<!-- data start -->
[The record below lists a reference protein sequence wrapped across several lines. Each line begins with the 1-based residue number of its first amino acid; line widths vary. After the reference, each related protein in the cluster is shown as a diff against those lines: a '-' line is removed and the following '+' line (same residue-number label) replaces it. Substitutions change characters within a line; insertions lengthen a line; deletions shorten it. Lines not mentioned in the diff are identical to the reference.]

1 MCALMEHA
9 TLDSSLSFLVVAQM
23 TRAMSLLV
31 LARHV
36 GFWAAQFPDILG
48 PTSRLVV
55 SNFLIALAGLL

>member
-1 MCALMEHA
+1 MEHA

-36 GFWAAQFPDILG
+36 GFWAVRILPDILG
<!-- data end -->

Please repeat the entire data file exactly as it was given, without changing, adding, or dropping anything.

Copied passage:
[The record below lists a reference protein sequence wrapped across several lines. Each line begins with the 1-based residue number of its first amino acid; line widths vary. After the reference, each related protein in the cluster is shown as a diff against those lines: a '-' line is removed and the following '+' line (same residue-number label) replaces it. Substitutions change characters within a line; insertions lengthen a line; deletions shorten it. Lines not mentioned in the diff are identical to the reference.]

1 MCALMEHA
9 TLDSSLSFLVVAQM
23 TRAMSLLV
31 LARHV
36 GFWAAQFPDILG
48 PTSRLVV
55 SNFLIALAGLL

>member
-1 MCALMEHA
+1 MEHA

-36 GFWAAQFPDILG
+36 GFWAVRILPDILG